“Courts will credit a defendant who pleads guilty by accepting responsibility for his drivers, as opposed to not accepting responsibility before trial and being found guilty,” Horwitz added, saying that “punishment after a trial because you have not accepted the responsibility is heavier.” stricter than it would otherwise have been. »

A defendant’s conduct during trial may also play a role, so Trump’s repeated violation of Merchan’s rules gag order may be an important factor in his conviction. During the trial, Trump was accused more than a dozen times of violating a gag order to prevent him from making public comments about likely witnesses, jurors, lawyers and court personnel involved in the affair.

Trump’s conviction could also be complicated by the lifetime Secret Service protection he enjoys as a former president. The issue was raised during the trial, when the judge found Trump in contempt Violation of a deviation order. Although Trump was fined several times, the judge said jailing him was “the last thing I wanted to do” because it would have disrupted the trial and presented challenges to the Secret Service agents charged with protecting the former president .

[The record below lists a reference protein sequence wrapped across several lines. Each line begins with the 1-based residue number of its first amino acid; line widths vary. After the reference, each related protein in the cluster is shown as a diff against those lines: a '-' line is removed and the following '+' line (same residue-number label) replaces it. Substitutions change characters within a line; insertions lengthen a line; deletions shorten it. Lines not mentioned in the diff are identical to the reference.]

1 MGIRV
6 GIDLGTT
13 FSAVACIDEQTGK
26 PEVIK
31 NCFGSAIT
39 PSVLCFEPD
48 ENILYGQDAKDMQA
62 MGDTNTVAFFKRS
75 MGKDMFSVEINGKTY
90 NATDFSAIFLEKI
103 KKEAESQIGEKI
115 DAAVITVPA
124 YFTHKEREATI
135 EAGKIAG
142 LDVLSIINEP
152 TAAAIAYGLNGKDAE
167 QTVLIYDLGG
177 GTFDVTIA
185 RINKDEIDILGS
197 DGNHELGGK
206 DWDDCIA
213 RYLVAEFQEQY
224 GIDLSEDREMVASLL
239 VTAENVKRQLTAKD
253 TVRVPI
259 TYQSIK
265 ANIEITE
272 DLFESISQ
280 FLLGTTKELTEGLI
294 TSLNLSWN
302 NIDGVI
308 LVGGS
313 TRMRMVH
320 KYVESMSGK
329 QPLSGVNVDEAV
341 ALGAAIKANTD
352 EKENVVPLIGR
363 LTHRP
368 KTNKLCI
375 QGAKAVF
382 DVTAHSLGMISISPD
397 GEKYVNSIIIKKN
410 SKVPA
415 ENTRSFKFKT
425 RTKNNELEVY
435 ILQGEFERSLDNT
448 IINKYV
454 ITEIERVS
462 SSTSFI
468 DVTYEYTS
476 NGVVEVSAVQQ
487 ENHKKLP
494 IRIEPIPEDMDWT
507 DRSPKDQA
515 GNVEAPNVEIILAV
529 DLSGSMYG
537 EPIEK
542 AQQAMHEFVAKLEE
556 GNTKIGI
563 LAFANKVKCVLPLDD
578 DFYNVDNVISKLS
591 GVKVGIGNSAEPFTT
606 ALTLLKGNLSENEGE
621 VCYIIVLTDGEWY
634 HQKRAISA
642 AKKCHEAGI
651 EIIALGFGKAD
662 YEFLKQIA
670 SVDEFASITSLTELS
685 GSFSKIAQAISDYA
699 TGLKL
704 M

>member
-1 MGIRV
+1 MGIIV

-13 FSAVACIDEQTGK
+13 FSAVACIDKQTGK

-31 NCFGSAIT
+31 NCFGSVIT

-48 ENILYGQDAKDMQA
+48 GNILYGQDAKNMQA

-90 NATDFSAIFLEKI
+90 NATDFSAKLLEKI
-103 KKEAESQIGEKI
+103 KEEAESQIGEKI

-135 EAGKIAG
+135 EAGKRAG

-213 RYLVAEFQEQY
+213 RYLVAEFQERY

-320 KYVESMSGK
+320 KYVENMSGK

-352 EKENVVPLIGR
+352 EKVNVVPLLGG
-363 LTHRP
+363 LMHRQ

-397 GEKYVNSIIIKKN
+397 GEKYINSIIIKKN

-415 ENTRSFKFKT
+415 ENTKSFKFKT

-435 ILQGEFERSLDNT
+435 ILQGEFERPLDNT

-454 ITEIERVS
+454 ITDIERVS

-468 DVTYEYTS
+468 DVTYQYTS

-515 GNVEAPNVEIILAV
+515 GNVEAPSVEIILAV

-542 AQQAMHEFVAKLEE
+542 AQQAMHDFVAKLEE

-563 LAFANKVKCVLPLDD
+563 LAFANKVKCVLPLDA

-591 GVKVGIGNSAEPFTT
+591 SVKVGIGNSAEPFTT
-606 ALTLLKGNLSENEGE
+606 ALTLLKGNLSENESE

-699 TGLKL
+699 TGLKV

Imprisoning Trump would likely require a rotation of Secret Service agents, and he would have to be isolated from other detainees. The former president’s food and personal belongings would likely need to be screened for his protection, among other logistical considerations.

“For all contexts around the world, we study locations and develop comprehensive, layered protection models that integrate cutting-edge technology, protective intelligence and advanced security tactics to protect our protectees,” Anthony Guglielmi, Chief Communications Officer of the United States Secret Service. said in a statement.

No American prison has ever faced the possible incarceration of a former president. Horwitz said there are mechanisms for pretrial detainees in the state’s correctional facilities and prisons, but it remains to be seen how the process will actually work.

Where could Trump be imprisoned?

If Trump were sentenced to a period of house arrest, the former president could carry out his sentence outside of New York, such as at his Mar-a-Lago estate in Florida, where New York State would coordinate with the Florida Department of Probation, which would monitor Trump’s confinement, Horwitz said.

In the event Trump is sentenced to prison, the location would depend on the length of his sentence.

If Trump faces more than a year in prison, New York law requires that his sentence be served in a New York correctional facility. But if his sentence is less than a year, he will be served in a New York correctional facility, such as Rikers Island.

What happens next?

Trump could seek to stay the execution of any sentence pending appeal, meaning he would not have to begin serving his sentence until an appeals court has issued a ruling, which which is not uncommon in white-collar cases in New York’s federal courts, Horwitz said. The move could delay any prison time until the election – or even beyond.

Regardless, while a possible prison sentence raises some hurdles for Trump’s presidential campaign, his conviction doesn’t stop him from continuing to run, even if he’s behind bars.

Olivia Rinaldi and Jake Rosen contributed reporting.